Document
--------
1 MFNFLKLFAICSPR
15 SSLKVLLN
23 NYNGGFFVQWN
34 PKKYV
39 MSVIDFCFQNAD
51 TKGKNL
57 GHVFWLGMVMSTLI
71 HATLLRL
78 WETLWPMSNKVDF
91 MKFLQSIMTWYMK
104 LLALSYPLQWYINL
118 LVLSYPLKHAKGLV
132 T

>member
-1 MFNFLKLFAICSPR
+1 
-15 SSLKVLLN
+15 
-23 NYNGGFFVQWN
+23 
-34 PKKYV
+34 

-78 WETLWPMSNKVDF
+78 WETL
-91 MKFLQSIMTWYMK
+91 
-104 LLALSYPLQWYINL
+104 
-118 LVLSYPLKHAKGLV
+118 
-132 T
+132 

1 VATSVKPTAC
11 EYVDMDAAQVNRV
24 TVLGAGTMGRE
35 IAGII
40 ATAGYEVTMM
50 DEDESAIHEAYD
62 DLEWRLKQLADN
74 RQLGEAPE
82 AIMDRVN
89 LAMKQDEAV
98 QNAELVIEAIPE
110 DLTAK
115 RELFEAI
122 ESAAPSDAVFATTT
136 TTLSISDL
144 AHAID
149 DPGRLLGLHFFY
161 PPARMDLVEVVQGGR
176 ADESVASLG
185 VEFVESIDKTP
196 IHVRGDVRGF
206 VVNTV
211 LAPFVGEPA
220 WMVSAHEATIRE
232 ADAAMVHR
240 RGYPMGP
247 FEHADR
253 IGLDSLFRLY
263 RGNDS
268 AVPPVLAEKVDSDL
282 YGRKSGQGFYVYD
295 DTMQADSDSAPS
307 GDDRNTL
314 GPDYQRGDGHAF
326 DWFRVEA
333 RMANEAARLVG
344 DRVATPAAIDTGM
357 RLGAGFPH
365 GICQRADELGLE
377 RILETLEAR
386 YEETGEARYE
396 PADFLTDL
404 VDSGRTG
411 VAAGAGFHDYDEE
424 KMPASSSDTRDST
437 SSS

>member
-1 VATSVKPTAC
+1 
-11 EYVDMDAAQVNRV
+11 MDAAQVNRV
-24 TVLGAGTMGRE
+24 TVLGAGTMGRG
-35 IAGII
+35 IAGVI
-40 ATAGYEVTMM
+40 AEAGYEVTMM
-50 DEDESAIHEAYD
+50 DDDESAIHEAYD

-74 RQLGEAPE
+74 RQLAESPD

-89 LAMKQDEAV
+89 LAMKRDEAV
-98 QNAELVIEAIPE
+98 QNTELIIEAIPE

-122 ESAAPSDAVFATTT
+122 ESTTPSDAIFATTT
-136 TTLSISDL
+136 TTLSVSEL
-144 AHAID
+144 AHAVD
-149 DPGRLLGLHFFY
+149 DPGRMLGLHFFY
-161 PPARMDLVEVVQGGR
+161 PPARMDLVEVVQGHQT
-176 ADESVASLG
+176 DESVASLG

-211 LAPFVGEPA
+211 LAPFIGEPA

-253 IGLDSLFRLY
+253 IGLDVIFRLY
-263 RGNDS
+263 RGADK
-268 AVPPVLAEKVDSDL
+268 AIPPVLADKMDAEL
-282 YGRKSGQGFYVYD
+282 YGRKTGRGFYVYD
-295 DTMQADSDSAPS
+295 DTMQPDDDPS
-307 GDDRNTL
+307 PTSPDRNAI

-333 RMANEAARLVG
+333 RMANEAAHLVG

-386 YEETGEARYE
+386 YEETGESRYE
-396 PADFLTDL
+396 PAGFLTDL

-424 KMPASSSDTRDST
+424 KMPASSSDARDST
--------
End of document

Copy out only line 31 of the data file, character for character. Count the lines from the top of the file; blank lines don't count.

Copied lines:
-132 T